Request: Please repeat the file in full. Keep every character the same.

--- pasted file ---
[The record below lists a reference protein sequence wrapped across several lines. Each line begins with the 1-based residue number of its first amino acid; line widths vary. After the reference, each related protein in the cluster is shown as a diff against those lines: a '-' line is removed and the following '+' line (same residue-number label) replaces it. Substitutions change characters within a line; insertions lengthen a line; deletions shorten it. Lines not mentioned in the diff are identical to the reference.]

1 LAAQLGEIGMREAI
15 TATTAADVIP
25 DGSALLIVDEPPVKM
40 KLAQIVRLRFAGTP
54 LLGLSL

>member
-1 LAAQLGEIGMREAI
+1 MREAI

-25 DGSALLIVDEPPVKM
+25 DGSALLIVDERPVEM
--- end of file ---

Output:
[The record below lists a reference protein sequence wrapped across several lines. Each line begins with the 1-based residue number of its first amino acid; line widths vary. After the reference, each related protein in the cluster is shown as a diff against those lines: a '-' line is removed and the following '+' line (same residue-number label) replaces it. Substitutions change characters within a line; insertions lengthen a line; deletions shorten it. Lines not mentioned in the diff are identical to the reference.]

1 LAAQLGEIGMREAI
15 TATTAADVIP
25 DGSALLIVDEPPVKM
40 KLAQIVRLRFAGTP
54 LLGLSL

>member
-1 LAAQLGEIGMREAI
+1 MREAI

-25 DGSALLIVDEPPVKM
+25 DGSALLIVDERPVEM